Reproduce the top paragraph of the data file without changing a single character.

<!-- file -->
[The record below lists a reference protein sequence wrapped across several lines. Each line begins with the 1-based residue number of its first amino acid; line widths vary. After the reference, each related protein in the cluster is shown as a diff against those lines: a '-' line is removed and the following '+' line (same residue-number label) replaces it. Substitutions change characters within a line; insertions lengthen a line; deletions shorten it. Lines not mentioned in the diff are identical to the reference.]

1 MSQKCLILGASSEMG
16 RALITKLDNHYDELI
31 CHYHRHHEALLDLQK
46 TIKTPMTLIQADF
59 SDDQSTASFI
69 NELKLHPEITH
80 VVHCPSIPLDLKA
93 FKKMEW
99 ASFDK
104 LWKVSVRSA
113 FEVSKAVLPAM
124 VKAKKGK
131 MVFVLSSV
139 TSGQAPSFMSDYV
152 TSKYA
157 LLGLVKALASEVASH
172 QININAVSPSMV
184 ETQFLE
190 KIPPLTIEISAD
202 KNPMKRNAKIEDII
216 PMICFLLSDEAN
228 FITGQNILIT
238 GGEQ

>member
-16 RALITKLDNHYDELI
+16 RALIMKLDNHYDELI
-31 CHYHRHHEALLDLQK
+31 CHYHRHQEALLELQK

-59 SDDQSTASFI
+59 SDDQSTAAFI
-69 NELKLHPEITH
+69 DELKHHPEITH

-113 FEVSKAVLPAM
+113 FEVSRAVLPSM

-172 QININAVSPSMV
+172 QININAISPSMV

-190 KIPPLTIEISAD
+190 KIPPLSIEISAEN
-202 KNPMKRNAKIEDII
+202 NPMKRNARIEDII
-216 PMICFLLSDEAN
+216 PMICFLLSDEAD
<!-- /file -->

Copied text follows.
[The record below lists a reference protein sequence wrapped across several lines. Each line begins with the 1-based residue number of its first amino acid; line widths vary. After the reference, each related protein in the cluster is shown as a diff against those lines: a '-' line is removed and the following '+' line (same residue-number label) replaces it. Substitutions change characters within a line; insertions lengthen a line; deletions shorten it. Lines not mentioned in the diff are identical to the reference.]